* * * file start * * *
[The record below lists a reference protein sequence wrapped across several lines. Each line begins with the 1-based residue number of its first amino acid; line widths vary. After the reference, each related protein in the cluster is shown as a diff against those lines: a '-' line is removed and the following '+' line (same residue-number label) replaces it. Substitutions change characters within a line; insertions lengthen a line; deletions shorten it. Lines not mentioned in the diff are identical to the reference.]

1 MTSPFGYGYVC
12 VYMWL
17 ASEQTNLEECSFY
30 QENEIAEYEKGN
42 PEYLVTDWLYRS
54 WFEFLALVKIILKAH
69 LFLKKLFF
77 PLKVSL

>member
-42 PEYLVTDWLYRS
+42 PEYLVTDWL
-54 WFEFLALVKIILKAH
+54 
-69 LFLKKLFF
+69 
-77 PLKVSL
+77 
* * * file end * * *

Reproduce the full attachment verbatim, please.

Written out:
[The record below lists a reference protein sequence wrapped across several lines. Each line begins with the 1-based residue number of its first amino acid; line widths vary. After the reference, each related protein in the cluster is shown as a diff against those lines: a '-' line is removed and the following '+' line (same residue-number label) replaces it. Substitutions change characters within a line; insertions lengthen a line; deletions shorten it. Lines not mentioned in the diff are identical to the reference.]

1 MTSPFGYGYVC
12 VYMWL
17 ASEQTNLEECSFY
30 QENEIAEYEKGN
42 PEYLVTDWLYRS
54 WFEFLALVKIILKAH
69 LFLKKLFF
77 PLKVSL

>member
-42 PEYLVTDWLYRS
+42 PEYLVTDWL
-54 WFEFLALVKIILKAH
+54 
-69 LFLKKLFF
+69 
-77 PLKVSL
+77 